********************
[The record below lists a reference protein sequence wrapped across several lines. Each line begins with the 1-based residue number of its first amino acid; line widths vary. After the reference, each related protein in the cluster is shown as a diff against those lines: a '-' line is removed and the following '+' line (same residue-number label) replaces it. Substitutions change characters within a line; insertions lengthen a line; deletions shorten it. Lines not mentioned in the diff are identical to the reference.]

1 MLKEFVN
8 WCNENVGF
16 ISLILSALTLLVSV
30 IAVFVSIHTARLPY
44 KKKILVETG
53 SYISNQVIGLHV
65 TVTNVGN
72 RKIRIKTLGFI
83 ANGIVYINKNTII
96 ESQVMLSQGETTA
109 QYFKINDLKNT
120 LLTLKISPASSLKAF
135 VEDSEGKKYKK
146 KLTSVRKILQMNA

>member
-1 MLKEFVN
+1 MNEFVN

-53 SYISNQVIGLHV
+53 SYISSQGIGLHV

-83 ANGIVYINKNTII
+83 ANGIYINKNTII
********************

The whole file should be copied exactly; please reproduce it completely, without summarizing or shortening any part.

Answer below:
[The record below lists a reference protein sequence wrapped across several lines. Each line begins with the 1-based residue number of its first amino acid; line widths vary. After the reference, each related protein in the cluster is shown as a diff against those lines: a '-' line is removed and the following '+' line (same residue-number label) replaces it. Substitutions change characters within a line; insertions lengthen a line; deletions shorten it. Lines not mentioned in the diff are identical to the reference.]

1 MLKEFVN
8 WCNENVGF
16 ISLILSALTLLVSV
30 IAVFVSIHTARLPY
44 KKKILVETG
53 SYISNQVIGLHV
65 TVTNVGN
72 RKIRIKTLGFI
83 ANGIVYINKNTII
96 ESQVMLSQGETTA
109 QYFKINDLKNT
120 LLTLKISPASSLKAF
135 VEDSEGKKYKK
146 KLTSVRKILQMNA

>member
-1 MLKEFVN
+1 MNEFVN

-53 SYISNQVIGLHV
+53 SYISSQGIGLHV

-83 ANGIVYINKNTII
+83 ANGIYINKNTII